Date of Award

3-15-2016

Document Type

Thesis and Dissertation

Degree Name

Master of Science (MS)

Department

Department of Mathematics

First Advisor

Olcay Akman

Abstract

Genes are responsible for producing proteins that are essential to the construction of complex biological systems. The mechanisms by which this production is regulated have long been the center of wide spread research efforts. Deterministic Boolean gene regulatory models have been a particularly effective avenue of research in this field. However these models fall short of accounting for variations in the gene functionality due to the uncertain internal or external environmental conditions. One of the recent attempts to overcome this weakness is by (Murrugarra, 2012), in which a probabilistic component is introduced as the fixed activation/degradation propensities at the cellular level. This approach still falls short of accounting for cell-to-cell variability as well as the variability at the molecular level. With this study we introduce an additional stochastic element by modeling the activation/degradation propensities using statistical distributions. This in turn allows us to quantify the variability of the different connections within the dynamical system formed by the gene activation/degradation behavior. Finally we present a converse method of determining the most likely propensity set for a given stochastic gene regulatory network.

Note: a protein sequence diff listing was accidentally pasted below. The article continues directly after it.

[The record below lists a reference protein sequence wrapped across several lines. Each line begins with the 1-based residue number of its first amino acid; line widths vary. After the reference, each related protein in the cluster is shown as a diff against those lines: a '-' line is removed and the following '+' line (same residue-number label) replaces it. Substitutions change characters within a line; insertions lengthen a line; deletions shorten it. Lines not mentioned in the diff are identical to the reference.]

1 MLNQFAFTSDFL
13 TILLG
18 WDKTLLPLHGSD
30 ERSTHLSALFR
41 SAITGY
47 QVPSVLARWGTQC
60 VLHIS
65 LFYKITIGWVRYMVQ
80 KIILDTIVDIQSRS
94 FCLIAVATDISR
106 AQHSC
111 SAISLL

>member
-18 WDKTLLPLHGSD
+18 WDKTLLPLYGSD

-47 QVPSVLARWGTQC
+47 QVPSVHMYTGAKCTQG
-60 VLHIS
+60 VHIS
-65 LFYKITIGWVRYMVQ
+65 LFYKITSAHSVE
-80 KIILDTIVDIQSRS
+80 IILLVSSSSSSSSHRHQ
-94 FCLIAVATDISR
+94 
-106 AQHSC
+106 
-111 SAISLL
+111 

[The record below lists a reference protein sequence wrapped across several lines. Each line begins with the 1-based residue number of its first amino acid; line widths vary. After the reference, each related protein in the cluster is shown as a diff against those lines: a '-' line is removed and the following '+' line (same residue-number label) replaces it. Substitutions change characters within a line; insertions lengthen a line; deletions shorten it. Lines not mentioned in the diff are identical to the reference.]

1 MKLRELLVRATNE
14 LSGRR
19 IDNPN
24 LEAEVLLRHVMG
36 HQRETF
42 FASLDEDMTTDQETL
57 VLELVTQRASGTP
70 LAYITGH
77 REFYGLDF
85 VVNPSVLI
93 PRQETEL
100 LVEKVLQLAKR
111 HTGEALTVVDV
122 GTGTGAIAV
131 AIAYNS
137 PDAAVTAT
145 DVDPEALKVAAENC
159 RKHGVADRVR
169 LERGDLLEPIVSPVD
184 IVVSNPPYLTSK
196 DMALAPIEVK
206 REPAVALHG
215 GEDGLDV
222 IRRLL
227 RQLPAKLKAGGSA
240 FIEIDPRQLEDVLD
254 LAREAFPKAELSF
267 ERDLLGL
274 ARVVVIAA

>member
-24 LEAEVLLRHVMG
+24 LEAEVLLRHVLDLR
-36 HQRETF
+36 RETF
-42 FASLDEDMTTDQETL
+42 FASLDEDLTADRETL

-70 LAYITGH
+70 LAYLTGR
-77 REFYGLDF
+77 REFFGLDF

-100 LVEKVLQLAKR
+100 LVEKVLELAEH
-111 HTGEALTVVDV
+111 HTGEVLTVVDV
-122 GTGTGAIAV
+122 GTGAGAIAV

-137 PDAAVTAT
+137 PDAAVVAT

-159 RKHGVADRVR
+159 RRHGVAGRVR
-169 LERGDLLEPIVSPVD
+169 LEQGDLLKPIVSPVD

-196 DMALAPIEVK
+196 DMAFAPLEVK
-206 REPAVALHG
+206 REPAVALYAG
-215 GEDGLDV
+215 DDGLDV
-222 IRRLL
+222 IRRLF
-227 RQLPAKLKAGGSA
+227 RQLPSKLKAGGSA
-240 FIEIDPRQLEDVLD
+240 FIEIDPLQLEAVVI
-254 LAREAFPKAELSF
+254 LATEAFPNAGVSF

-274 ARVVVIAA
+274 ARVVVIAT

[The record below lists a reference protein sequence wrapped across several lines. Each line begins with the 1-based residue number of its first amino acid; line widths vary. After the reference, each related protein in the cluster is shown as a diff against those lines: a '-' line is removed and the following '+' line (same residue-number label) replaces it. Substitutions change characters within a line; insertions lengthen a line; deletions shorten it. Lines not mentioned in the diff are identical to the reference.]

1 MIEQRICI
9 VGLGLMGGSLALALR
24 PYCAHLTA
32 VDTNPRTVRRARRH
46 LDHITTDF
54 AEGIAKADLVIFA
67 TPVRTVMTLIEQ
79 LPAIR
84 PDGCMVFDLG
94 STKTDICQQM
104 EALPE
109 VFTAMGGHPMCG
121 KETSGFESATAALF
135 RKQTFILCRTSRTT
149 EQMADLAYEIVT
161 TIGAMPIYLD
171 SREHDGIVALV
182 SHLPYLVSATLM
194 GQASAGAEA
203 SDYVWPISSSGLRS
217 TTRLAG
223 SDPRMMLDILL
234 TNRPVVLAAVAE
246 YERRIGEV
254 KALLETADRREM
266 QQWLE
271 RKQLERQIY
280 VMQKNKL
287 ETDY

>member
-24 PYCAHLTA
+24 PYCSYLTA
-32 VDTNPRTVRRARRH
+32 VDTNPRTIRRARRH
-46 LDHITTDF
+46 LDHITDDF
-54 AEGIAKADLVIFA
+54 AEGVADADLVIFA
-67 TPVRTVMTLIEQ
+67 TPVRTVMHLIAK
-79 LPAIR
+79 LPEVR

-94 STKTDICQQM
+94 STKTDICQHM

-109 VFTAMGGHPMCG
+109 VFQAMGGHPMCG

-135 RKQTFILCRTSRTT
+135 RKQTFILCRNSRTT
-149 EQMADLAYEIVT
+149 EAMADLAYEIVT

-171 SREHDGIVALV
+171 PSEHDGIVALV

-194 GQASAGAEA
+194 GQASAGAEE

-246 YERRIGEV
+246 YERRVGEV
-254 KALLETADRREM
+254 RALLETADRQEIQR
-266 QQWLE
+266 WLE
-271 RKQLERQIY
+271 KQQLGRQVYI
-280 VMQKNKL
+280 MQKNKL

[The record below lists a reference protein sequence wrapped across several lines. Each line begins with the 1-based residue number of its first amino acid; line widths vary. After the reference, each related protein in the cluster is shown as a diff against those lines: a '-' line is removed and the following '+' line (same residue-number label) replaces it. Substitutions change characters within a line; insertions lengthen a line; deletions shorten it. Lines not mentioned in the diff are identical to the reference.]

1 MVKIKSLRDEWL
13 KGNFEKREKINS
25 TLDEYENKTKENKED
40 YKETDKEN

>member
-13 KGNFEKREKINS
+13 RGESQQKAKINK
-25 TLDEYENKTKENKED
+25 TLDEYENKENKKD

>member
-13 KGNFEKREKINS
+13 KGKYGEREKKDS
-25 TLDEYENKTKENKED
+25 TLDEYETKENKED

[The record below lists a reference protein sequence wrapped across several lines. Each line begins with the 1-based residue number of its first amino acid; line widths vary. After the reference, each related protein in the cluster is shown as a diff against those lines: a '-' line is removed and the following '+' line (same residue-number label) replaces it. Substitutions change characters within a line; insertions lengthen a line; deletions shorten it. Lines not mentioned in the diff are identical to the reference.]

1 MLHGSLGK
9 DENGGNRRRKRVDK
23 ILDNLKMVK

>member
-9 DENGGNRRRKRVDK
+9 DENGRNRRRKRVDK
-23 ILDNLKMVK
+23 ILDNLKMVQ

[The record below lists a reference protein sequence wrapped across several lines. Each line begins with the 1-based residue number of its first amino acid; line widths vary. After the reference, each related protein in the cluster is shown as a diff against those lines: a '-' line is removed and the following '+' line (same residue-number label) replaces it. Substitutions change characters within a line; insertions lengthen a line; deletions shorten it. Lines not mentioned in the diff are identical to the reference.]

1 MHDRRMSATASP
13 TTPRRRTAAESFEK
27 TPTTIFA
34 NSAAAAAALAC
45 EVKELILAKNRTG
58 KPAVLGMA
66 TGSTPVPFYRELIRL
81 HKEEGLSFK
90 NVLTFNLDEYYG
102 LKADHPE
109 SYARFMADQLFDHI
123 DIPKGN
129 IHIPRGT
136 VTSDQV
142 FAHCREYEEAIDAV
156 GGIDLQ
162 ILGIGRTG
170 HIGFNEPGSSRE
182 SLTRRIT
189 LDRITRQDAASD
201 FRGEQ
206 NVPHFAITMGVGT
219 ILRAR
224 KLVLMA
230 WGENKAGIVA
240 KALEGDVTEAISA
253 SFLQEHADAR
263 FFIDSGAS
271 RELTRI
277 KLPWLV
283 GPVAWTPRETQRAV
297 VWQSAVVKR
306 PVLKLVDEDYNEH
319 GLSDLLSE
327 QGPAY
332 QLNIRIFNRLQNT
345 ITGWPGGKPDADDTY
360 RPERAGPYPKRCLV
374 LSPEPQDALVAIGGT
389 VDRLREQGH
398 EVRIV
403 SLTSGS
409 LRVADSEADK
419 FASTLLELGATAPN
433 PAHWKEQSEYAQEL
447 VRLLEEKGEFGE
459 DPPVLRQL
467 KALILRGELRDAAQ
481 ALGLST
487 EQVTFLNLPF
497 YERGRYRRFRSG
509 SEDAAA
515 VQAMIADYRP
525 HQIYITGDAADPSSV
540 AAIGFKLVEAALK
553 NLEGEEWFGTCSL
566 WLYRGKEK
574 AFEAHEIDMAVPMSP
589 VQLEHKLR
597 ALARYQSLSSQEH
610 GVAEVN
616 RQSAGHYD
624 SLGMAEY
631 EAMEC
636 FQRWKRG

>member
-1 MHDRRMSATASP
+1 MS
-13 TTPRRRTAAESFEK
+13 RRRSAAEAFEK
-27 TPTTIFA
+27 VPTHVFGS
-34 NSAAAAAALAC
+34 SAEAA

Comments

Imported from ProQuest Li_ilstu_0092N_10711.pdf

Page Count

64

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